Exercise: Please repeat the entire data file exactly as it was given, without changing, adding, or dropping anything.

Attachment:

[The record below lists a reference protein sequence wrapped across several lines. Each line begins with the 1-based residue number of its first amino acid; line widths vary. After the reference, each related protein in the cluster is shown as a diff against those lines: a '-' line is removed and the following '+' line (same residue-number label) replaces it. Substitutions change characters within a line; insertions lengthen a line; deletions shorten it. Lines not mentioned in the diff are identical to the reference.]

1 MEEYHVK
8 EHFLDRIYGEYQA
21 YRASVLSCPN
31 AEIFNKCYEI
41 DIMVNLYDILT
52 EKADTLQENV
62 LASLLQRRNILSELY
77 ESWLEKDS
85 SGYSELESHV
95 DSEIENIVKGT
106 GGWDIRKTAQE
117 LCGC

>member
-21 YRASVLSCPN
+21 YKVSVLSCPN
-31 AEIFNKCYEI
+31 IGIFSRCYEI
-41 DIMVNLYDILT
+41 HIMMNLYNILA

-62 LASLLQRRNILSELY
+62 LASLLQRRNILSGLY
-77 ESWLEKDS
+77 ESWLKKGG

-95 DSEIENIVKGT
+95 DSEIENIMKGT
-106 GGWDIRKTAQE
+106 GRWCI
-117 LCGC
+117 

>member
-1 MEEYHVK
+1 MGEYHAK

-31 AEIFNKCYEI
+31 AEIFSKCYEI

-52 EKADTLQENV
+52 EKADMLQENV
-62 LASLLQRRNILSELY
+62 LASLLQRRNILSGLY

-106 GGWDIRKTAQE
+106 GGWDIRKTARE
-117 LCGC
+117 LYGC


[The record below lists a reference protein sequence wrapped across several lines. Each line begins with the 1-based residue number of its first amino acid; line widths vary. After the reference, each related protein in the cluster is shown as a diff against those lines: a '-' line is removed and the following '+' line (same residue-number label) replaces it. Substitutions change characters within a line; insertions lengthen a line; deletions shorten it. Lines not mentioned in the diff are identical to the reference.]

1 MEEYHVK
8 EHFLDRIYGEYQA
21 YRASVLSCPN
31 AEIFNKCYEI
41 DIMVNLYDILT
52 EKADTLQENV
62 LASLLQRRNILSELY
77 ESWLEKDS
85 SGYSELESHV
95 DSEIENIVKGT
106 GGWDIRKTAQE
117 LCGC

>member
-21 YRASVLSCPN
+21 YKVSVLSCPN
-31 AEIFNKCYEI
+31 IGIFSRCYEI
-41 DIMVNLYDILT
+41 HIMMNLYNILA

-62 LASLLQRRNILSELY
+62 LASLLQRRNILSGLY
-77 ESWLEKDS
+77 ESWLKKGG

-95 DSEIENIVKGT
+95 DSEIENIMKGT
-106 GGWDIRKTAQE
+106 GRWCI
-117 LCGC
+117 

>member
-1 MEEYHVK
+1 MGEYHAK

-31 AEIFNKCYEI
+31 AEIFSKCYEI

-52 EKADTLQENV
+52 EKADMLQENV
-62 LASLLQRRNILSELY
+62 LASLLQRRNILSGLY

-106 GGWDIRKTAQE
+106 GGWDIRKTARE
-117 LCGC
+117 LYGC